The Good Life Eva Mulvad

The Good Life Eva Mulvad
Born into a family of privilege, AnneMette was raised in the vacuum of entitlement, given every luxury and elitist status symbol, socialized to believe that she was genuinely a better person than the entire working class. Now, decades later, the fortune is gone and this self-proclaimed princess spends her days living in a small apartment in Portugal, with her mother and only a small pension as a form of income.

Eva Mulvad's tragicomic documentary opens with AnneMette attempting to plunge a toilet with a mop, endlessly yammering about how someone like her should never have to do such menial work. She goes on to verbally assault her mother, stating that she was raised to inherit money, not work for it, and therefore shouldn't be expected to assist in their current financial straits. Since this is a woman in her 50s, occasionally bartering with a local grocer to pay later for toilet paper, it's difficult not to be flabbergasted by her disposition, which is where The Good Life thrives.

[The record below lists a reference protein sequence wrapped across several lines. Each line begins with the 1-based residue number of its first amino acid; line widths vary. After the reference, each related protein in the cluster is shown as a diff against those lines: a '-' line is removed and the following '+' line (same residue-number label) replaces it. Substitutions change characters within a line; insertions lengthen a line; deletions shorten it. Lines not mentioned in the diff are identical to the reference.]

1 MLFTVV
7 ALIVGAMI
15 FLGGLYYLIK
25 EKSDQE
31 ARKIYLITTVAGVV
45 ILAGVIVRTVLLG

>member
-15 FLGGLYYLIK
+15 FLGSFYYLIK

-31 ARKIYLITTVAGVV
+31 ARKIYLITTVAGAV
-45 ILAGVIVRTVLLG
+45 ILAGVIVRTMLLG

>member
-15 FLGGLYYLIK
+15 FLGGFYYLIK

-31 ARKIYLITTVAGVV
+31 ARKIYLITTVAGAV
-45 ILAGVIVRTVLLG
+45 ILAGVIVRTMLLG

Sharply observing class system distinctions and the exaggerated solipsism that a pampered life of learned entitlement inflict on a child during their formative years, this deeply engrossing Danish documentary passively observes a woman genuinely unaware of her limitations and ignorance. She'll spend five minutes actively insulting her mother, relentlessly bitching about the loss of their fortune, and then look to the camera and talk about how much she hates to see her mother upset. It's insane, but unsurprising given the gradual detailing of AnneMette's unique blend of logic.

Styled with a melancholic score and stationary inserts of landscape and local imagery, this unique depiction of an unhealthy mother-daughter dynamic plays out as a narrative with characters far more nuanced and set in their uncensored comfort zones than anything anyone could create in a manufactured story.

Muland's documentary has captured not only the intimate specificities of a relationship, but also the implicit folly of raising people in sheltered vacuity. (TV2)